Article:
1066: The return of Earl Tostig

In my previous post about 11th century Yorkshire, Northern Powerhouse of 1065, I wrote about how northeners, fed up with mis-governenance under Earl Tostig, made a stand.

Tostig was exiled, and the Northerners thought they’d done with him.

Unfortunately, he decided he wasn’t done with them.

An 11th century army

Initially, he cleared off to Flanders, where his wife was daughter of its ruler, Count Baldwin.  Baldwin gave them a house and a living in St Omer.  But Tostig was not satisfied.

It’s not easy to divine what a men felt at this distance.  But I would say that Tostig was immensely resentful of being exiled from English.  So resentful, that I suspect he believed that HE should have become its king, rather than his brother.  Because, in Tostig’s absence, King Edward had died, and Tostig’s brother Harold had become king.

It looks a reasonable succession.  At that time, the new king wasn’t necessarily the eldest son of the former king.  A new king could be selected from an array of possible relatives – usually sons, or brothers, if the sons were deemed too young.  King Edward had no children.  His brothers were dead.  He had a great-nephew at court, but the boy was only about twelve years old.  Harold, the brother-in-law of the king, had, in effect, been running the country for years.  He looked like a safe pair of hands.

Meanwhile, Tostig went on tour, attempting to drum up support for an armed invasion to restore his position as earl – or, possibly, depose his brother, King Harold.

I would love to know exactly where Tostig went.  It seems agreed that he began in Flanders, and ended up in Norway.  His movements in between are hazy.  Some sources say he stopped off in Frisia and Denmark on his way.  None mention him going to Normandy – despite the fact that it was close to Flanders and its Countess, Matilda, was daughter of his host, Count Baldwin, and hence, his wife’s niece.

Sources do agree that Tostig ended up going to Norway, where he forged an alliance with its King, Harald, ‘Hardrada’.  Hardrada translates, roughly, as hard, or tough, rule, or counsel. 

Hardrada had a colourful history.  Forced by civil war to flee his country as a teenager, he became  a mercenary for the Byzantine Empire.  Quickly rising through the ranks, he amassed a fortune, married the daughter of the Prince of Kiev, and staged a military invasion to win the crown of Norway.  He was one of the most famed – and feared – warriors of Europe.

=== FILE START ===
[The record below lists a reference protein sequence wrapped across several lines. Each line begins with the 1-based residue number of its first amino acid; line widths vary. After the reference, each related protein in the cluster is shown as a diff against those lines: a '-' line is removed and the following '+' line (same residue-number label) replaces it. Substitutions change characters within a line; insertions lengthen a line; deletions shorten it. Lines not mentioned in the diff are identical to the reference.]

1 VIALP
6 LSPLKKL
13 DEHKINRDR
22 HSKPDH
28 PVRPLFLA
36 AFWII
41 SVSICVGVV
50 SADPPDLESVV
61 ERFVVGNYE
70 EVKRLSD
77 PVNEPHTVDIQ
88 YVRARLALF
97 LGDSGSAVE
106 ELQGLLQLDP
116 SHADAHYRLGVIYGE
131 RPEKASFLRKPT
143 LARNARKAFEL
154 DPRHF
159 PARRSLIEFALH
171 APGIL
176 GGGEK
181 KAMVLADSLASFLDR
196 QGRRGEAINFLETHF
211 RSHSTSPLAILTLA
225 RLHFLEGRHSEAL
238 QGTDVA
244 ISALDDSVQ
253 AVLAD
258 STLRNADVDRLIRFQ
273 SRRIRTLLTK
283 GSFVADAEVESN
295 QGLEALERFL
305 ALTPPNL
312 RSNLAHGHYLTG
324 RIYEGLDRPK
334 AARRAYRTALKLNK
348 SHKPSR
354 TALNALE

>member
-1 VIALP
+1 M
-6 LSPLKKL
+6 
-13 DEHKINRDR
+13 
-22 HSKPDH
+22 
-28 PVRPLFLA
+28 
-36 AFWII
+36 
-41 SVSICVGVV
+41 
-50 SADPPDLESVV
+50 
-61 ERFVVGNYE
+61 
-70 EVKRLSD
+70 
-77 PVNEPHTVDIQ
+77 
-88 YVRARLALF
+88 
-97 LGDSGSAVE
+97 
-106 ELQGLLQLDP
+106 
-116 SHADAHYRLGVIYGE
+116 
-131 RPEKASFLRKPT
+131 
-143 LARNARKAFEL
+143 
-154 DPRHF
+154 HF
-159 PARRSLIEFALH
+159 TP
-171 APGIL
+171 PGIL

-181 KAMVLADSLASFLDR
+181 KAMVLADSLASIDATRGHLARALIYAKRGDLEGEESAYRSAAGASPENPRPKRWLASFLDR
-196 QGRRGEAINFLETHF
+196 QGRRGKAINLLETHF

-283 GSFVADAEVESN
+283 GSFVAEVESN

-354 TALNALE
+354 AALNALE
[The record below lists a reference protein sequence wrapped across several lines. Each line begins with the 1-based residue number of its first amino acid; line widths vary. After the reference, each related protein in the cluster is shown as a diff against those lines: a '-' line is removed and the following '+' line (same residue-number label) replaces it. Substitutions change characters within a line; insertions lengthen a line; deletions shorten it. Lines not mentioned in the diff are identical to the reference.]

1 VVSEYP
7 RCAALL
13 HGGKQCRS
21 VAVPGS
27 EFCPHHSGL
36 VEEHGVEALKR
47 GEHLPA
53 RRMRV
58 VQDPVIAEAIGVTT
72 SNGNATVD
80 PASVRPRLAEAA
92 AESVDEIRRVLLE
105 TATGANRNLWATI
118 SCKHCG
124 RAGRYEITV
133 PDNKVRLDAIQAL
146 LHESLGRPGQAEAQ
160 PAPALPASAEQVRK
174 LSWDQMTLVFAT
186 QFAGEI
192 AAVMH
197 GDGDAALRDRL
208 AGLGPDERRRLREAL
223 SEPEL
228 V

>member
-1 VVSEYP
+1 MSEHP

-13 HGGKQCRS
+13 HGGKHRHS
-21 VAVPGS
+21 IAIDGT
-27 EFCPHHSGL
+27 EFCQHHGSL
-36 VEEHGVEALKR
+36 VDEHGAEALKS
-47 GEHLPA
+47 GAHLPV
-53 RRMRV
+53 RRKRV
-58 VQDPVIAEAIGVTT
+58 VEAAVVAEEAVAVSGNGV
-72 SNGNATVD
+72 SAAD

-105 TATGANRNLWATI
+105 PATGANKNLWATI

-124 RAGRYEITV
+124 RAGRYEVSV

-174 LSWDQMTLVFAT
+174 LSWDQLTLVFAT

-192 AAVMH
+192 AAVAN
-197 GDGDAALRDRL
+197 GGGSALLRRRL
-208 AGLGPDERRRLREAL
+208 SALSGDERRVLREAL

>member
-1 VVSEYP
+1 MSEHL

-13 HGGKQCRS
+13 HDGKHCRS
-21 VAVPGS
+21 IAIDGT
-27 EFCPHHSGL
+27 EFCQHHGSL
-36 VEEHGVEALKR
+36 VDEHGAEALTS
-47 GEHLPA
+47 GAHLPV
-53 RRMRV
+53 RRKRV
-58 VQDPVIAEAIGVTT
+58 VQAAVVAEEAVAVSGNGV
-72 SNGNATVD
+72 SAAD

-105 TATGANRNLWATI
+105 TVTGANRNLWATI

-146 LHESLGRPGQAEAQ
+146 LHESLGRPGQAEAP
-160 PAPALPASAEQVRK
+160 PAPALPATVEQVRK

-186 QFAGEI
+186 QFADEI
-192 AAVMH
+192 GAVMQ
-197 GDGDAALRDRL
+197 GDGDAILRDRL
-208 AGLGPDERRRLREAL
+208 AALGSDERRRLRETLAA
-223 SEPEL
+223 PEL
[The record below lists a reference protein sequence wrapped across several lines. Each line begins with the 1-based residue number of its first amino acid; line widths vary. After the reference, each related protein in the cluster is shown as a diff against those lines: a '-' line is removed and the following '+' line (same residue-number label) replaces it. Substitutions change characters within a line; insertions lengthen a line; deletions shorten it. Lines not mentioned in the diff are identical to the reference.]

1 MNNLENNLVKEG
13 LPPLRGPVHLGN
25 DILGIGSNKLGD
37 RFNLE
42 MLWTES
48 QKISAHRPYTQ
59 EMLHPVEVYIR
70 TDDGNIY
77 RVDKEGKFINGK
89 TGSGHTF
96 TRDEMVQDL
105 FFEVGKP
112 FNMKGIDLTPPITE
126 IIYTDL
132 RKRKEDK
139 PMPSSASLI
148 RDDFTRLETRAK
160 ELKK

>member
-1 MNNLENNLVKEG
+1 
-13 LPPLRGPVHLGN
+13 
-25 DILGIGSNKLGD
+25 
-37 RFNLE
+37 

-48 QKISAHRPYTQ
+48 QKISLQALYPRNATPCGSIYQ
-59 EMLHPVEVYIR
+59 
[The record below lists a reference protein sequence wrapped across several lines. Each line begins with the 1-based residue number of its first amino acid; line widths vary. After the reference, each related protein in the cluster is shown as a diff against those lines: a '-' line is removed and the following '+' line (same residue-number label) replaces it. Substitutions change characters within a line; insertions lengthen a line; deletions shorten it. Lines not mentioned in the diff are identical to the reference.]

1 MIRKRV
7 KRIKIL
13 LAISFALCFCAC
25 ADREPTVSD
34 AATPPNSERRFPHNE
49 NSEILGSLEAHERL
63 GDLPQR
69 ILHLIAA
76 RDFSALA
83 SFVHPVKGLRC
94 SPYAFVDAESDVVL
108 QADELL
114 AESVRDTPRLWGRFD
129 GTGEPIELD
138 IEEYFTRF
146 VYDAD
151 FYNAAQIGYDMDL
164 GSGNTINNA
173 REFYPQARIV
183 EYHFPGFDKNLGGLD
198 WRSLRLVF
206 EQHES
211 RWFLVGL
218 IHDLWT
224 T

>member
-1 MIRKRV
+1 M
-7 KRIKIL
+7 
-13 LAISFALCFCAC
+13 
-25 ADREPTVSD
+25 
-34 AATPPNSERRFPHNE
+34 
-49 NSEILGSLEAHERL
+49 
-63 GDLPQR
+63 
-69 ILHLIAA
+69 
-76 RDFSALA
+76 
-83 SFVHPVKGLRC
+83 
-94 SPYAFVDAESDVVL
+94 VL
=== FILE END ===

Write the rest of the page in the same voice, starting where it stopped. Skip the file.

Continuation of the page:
Tostig persuaded this Hardrada to invade England.  In 1066, they set sail. 

The fleet, of over 300 warships, hit the east coast of England.  They terrorised Scarborough by raining fire upon them from the cliff above.  The town burned down.  Anyone who survived the raid was forced to surrender, and hand over their wealth.

The fleet turned into the River Humber and sailed towards York, capital city of the North.

It was the job of the two Northern Earls, Edwin and Morcar, to defend the city.  They were young and untested in battle.  Morcar was likely still a teenager.

They tried their best.  They sent word to King Harold, requesting help.  They summoned local troops, and Edwin stationed a fleet of ships in the River Wharfe, ready to sail forth and block the way to York.

But Hardrada dodged Edwin’s fleet, by landing at Riccall, eight miles south of the city.  From here, he marched his army towards York.

Hardrada, the most feared warrior in Europe, was marching on York. 

Worse, much worse, he had with him the much-hated Earl Tostig.

There was no sign of reinforcements from King Harold.  Tostig and Hardrada drew near.  Five miles.  Four miles.  Three.  Two.  Two miles from York, the most populous city in the country bar London.

What were two young Earls to do?

About Helen Johnson

Freelance Journalist specialising in features with a country flavour

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